\end{array}\right]\)Expanding the matrix equation as equations, we get y = 0, and z = 0. Let x = t. Then the eigenvector is :
\(\left[\begin{array}{lll}
x \\
y \\
z
\end{array}\right]\) = \(\left[\begin{array}{lll}
t \\
0 \\
0
\end{array}\right]\) = t \(\left[\begin{array}{lll}
1 \\
0 \\
0
\end{array}\right]\)Thus, the eigenvector is \(\left[\begin{array}{lll}
1 \\
0 \\
0
\end{array}\right]\).Answer: The given 3 × 3 matrix has only one eigenvector which is \(\left[\begin{array}{lll}
1 \\
0 \\
0
\end{array}\right]\). 
Example 2: Find the eigenspace that corresponds to the matrix given in Example 1.
Solution:
We know that eigenspace is the set of eigenvectors.
The matrix A given in Example 1 has only one eigenvector and hence its eigenspace is, \(\left\{\left[\begin{array}{lll}
1 \\
0 \\
0
\end{array}\right]\right\}\).Answer: \(\left\{\left[\begin{array}{lll}
1 \\
0 \\
0
\end{array}\right]\right\}\). 
Example 3: Is it possible to diagonalize the matrix A given in Example 1? Justify your answer.
Solution:
Let us assume that the diagonalization of A = XDX^{1}. Here,
D = diagonal matrix formed by the eigenvalues = \(\left[\begin{array}{lll}
2 & 0 & 0 \\
0 & 2 & 0 \\
0 & 0 & 2
\end{array}\right]\).The corresponding matrix X is formed by eigenvectors. So X = \(\left[\begin{array}{lll}
1 & 1 & 1 \\
0 & 0 & 0 \\
0 & 0 & 0
\end{array}\right]\).Since one of its rows is formed by all zeros, det (X) = 0 (verify the properties of determinants). Hence X^{1} is NOT defined. Hence A is nondiagonalizable.
Answer: A is NOT diagonalizable.
FAQs on Eigenvectors
How to Find Eigenvectors?
The eigenvector v of a square matrix A is a vector that satisfies Av = λv. Here, λ is a scalar and is called the eigenvalue that corresponds to the eigenvector v. To find the eigenvectors of a matrix A:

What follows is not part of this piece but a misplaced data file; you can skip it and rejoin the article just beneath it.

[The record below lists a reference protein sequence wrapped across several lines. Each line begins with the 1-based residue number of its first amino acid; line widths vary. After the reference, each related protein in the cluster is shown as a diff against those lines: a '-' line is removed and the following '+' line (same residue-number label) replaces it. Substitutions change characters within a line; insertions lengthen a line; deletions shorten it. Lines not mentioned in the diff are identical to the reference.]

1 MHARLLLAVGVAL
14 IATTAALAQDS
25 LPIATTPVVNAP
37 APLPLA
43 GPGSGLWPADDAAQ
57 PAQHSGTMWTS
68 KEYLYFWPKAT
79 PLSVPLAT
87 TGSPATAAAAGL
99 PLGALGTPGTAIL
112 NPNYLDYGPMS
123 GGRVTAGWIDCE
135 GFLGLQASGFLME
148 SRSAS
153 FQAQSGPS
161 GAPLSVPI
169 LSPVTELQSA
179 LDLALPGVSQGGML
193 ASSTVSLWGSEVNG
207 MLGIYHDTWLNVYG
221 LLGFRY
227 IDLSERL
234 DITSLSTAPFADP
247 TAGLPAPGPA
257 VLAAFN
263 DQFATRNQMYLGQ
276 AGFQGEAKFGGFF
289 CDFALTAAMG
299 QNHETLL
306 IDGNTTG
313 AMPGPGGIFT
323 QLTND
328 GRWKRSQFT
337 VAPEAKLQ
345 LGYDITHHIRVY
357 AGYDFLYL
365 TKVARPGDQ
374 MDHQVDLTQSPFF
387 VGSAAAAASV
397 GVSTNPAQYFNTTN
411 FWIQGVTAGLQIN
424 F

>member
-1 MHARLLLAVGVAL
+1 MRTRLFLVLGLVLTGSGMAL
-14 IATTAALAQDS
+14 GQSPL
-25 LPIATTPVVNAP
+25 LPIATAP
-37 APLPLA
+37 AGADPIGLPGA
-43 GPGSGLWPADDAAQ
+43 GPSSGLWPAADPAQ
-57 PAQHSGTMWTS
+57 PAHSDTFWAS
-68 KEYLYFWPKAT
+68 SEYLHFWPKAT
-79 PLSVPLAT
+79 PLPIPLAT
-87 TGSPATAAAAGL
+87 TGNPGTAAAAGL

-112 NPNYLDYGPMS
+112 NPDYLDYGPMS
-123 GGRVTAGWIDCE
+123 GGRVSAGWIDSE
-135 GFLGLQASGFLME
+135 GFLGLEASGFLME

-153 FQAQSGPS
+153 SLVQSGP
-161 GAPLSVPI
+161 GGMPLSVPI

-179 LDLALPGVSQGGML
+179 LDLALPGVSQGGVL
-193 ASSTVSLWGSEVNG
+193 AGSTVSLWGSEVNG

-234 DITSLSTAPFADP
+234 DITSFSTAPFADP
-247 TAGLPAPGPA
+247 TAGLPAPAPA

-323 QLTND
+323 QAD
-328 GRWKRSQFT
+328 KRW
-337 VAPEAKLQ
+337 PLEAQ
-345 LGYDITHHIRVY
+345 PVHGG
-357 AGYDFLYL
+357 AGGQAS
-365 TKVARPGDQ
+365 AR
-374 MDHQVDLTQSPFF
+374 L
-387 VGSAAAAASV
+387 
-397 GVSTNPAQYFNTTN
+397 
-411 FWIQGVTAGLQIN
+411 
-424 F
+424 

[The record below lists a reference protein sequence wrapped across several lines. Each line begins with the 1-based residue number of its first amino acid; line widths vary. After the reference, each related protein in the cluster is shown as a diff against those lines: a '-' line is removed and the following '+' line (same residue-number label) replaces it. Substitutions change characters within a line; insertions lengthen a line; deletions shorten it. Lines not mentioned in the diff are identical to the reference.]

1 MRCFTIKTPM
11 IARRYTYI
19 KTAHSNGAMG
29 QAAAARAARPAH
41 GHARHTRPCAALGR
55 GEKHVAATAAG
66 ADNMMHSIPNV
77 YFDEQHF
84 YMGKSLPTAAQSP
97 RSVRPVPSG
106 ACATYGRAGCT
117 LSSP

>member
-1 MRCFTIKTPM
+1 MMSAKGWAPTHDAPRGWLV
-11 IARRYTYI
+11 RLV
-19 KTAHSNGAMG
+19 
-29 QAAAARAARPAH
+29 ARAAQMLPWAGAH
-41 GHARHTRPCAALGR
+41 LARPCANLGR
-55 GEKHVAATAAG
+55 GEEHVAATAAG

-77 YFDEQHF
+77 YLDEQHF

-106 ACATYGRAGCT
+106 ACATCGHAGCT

First find its eigenvalues by solving the equation (with determinant) A  λI = 0 for λ.
 Then substitute each eigenvalue in Av = λv and solve it for v.
What is the Difference Between Eigen Value and Eigen Vector?
For any square matrix A, if Av = λv, then v is called the eigenvector and λ is called the eigenvalue. In other words, a vector that transforms at most by a scale factor when a transformation is applied is known as an eigenvector and the corresponding scale factor is known as the eigenvalue.
How to Calculate Eigenvalues and Eigenvectors?
For any square matrix A,
 To find eigenvalues: Solve the characteristic equation A  λI = 0 for λ.
 To find the eigenvectors: Solve the equation (A  λI) v = O for v.
What is the Diagonalizable Matrix?
A diagonalizable matrix is a matrix that can be expressed as the product of 3 matrices XDX^{1}, where D is a diagonal matrix. We diagonalize a matrix using eigenvalues and eigenvectors.
How to Diagonalize Matrix?
To diagonalize matrix A:
 Find its eigenvalues and replace them in the place of 1 in the identity matrix of the same order as A and denote the resultant matrix as D.
 Find the corresponding eigenvectors and write the matrix X with eigenvectors in the same order as eigenvalues of D are written.
 Find the inverse of the matrix. i.e., X^{1}.
 Write A = XDX^{1}, which is the diagonalization of matrix A.
Are Eigenvalues Same as Eigenvectors?
No, they are not same. Here are the differences between eigenvalues and eigenvectors.
Eigenvalues  Eigenvectors 

Eigenvalues are scalars.  Eigenvectors are vectors. 
Eigenvalues of a square matrix A are obtained by solving the equation A  λI = 0 for λ.  Eigenvectors of a square matrix A are obtained by solving the equation (A  λI) v = O for v. 
The concept of determinants is involved in finding eigenvalues.  Elementary transformations might be useful in finding eigenvectors. 
Can Eigenvector be a Zero Vector?
No, by the definition of eigenvectors, they are never zero vectors. If the zero vector is an eigenvector then A (O) = λ (O) is true for all values of λ and hence the corresponding eigenvalue is NOT defined.
What is Eigenvectors Formula?
To find the eigenvectors of a square matrix A, it is necessary to find its eigenvectors first by solving the characteristic equation A  λI = 0. Here, the values of λ represent the eigenvalues. Then by substituting each of them in the equation (A  λI) v = O and solving it for v would give the eigenvectors.